Philadelphia, PA (Sports Network) - In most cases, you never want to be the
man to follow "The Man", but Bill O'Brien has grabbed the mantle and hit the
ground running as he attempts to bring the Penn State football program back
from the abyss, and restore the once-proud tradition established by his
predecessor, Joe Paterno.
This is not meant to re-hash what is arguably the worst scandal to ever rock
the sports world, or to shed further light on the legendary coach's perceived
role in the subsequent cover-up, but more about the people left to pick up the
pieces and start anew.
Like plenty of other football coaches, O'Brien idolized Paterno. He is
however, not a Penn Stater. He is not a member of major college football's
fraternity of coaching re-treads. And he isn't a guy that comes with a proven
track record of winning, at least not as a head coach.
He is however, a top-notch offensive mind with the desire and work ethic to
make a bad situation better. He is a master motivator, making those in his
charge feel as if they can conquer the world, albeit with humility and by
simply doing things the "right way". He doesn't pat himself on the back, but
rather gives credit, when it's due, to those around him. So far, he has said
all the right things. Now it's time to show both his supporters and skeptics
that his team is going to produce on the field of play.
At his introductory news conference earlier this year, O'Brien stated his
intentions to do whatever it takes to return the football team, and the
university as a whole, back to its rightful place among the nation's elite.
"As the head football coach of this special football program, it is my
responsibility to ensure that this football program represents the highest
level of character, respect and integrity in everything we do," O'Brien
stated. "That includes my coaching staff, our players, everyone involved in
the football program. We will take very seriously our duty to interact in an
exemplary fashion with our great alumni, our students, our faculty, our fans,
our media and members of the community. There is so much pride in Penn State,
and we will never, ever take that for granted."
Whether you were in favor of Paterno's removal or not, there is no discounting
his more than 60 years of service to the university, the community, and the
young men who looked to him for guidance. Paterno's death, just a few weeks
after his hiring, only strengthened O'Brien's conviction as he looks to the
challenges that lie ahead.
"The Penn State Football program is one of college football's iconic programs
because it was led by an icon in the coaching profession in Joe Paterno," the
new coach said. "There are no words to express my respect for him as a man and
as a coach. To be following in his footsteps at Penn State is an honor. Our
families, our football program, our university and all of college football
have suffered a great loss, and we will be eternally grateful for Coach
Paterno's immeasurable contributions."
With respect to the team PSU will field this season, with the notable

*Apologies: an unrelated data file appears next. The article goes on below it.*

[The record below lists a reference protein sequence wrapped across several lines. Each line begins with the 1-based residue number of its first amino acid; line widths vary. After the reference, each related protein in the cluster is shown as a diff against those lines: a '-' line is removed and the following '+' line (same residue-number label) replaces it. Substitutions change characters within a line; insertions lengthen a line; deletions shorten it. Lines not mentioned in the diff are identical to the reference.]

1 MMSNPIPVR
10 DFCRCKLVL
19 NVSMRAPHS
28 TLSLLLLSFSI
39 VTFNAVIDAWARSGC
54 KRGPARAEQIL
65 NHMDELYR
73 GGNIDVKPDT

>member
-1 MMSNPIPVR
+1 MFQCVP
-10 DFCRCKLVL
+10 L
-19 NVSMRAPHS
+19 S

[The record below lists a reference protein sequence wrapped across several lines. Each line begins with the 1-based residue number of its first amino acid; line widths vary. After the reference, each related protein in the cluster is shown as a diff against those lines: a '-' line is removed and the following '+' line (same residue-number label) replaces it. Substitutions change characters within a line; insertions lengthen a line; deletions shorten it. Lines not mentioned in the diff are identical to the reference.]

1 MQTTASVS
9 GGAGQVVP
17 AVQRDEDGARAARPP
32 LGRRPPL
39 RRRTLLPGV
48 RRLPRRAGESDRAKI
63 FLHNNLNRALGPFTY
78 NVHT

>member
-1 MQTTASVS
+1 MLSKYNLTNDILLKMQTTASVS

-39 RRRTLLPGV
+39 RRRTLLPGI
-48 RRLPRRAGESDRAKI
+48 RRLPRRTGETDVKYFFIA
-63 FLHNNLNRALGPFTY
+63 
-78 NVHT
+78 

exception of Paterno's absence, things won't appear much different. The
players will still be clad in some of the drabbest, yet iconic uniforms of any
team in the country; there will be in excess of 100,000 rabid Nittany Lion
backers present at each and every home game; and despite a glaring lack of
identifiable star power, O'Brien's troops will fight tooth and nail to secure
as many victories as possible.
A non-conference slate that includes bouts with Ohio University, Virginia,
Navy and Temple should allow the Lions to build up a head of steam before
kicking off Big Ten Conference play at Illinois on the last Saturday in
September. Visits to Iowa, Purdue and Nebraska won't be easy, but arguably the
two toughest games, versus Ohio State and Wisconsin, both take place at Beaver
Stadium, so you never know.
As if breaking in a new coaching regime doesn't make the process of recruiting
difficult enough, overcoming the obstacles of public perception and convincing
prospective student-athletes that Penn State is as desirable a place to both
play and learn as has always been the case, seems almost insurmountable.
Despite those challenges, O'Brien and his staff have worked diligently to
replenish a cupboard that at the moment appears pretty thin in terms of big-
time playmakers. Still, the 2013 class is already shaping up to be a source of
real pride for Penn State as six four-star recruits have already committed,
and the class could be headed for top-10 status nationally.
It's going to take some time for O'Brien to put his own stamp on a program
that has been one of the most successful in the country over the last half
century. A program steeped in tradition, with a rabid fan base that abhors
change almost as much as it does losing.
With the coaching upheaval, there isn't much the Happy Valley faithful can do
about the first part. But rest assured, O'Brien knows that if his team
struggles to find its groove, he isn't going to get the benefit of the doubt
for very long.
The Sports Network